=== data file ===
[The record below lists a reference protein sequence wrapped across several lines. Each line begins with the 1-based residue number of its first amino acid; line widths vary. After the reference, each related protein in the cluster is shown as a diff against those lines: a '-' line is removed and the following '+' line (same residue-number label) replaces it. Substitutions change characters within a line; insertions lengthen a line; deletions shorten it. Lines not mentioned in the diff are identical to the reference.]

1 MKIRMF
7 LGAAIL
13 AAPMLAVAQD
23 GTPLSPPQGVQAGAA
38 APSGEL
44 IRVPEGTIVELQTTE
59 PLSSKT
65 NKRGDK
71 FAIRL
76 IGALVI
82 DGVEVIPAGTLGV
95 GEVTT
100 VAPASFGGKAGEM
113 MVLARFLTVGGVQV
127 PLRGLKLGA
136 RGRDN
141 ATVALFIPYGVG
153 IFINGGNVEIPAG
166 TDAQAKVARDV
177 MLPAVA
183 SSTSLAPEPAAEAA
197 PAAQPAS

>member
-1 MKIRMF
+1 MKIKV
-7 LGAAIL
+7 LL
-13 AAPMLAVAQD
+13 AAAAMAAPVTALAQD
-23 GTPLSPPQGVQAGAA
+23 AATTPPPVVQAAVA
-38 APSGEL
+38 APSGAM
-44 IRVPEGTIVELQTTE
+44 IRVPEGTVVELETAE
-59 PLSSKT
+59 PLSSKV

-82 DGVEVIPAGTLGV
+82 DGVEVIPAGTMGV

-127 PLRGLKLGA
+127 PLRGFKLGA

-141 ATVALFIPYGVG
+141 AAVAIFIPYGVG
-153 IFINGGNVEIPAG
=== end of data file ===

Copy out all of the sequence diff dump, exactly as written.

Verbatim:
[The record below lists a reference protein sequence wrapped across several lines. Each line begins with the 1-based residue number of its first amino acid; line widths vary. After the reference, each related protein in the cluster is shown as a diff against those lines: a '-' line is removed and the following '+' line (same residue-number label) replaces it. Substitutions change characters within a line; insertions lengthen a line; deletions shorten it. Lines not mentioned in the diff are identical to the reference.]

1 MKIRMF
7 LGAAIL
13 AAPMLAVAQD
23 GTPLSPPQGVQAGAA
38 APSGEL
44 IRVPEGTIVELQTTE
59 PLSSKT
65 NKRGDK
71 FAIRL
76 IGALVI
82 DGVEVIPAGTLGV
95 GEVTT
100 VAPASFGGKAGEM
113 MVLARFLTVGGVQV
127 PLRGLKLGA
136 RGRDN
141 ATVALFIPYGVG
153 IFINGGNVEIPAG
166 TDAQAKVARDV
177 MLPAVA
183 SSTSLAPEPAAEAA
197 PAAQPAS

>member
-1 MKIRMF
+1 MKIKV
-7 LGAAIL
+7 LL
-13 AAPMLAVAQD
+13 AAAAMAAPVTALAQD
-23 GTPLSPPQGVQAGAA
+23 AATTPPPVVQAAVA
-38 APSGEL
+38 APSGAM
-44 IRVPEGTIVELQTTE
+44 IRVPEGTVVELETAE
-59 PLSSKT
+59 PLSSKV

-82 DGVEVIPAGTLGV
+82 DGVEVIPAGTMGV

-127 PLRGLKLGA
+127 PLRGFKLGA

-141 ATVALFIPYGVG
+141 AAVAIFIPYGVG
-153 IFINGGNVEIPAG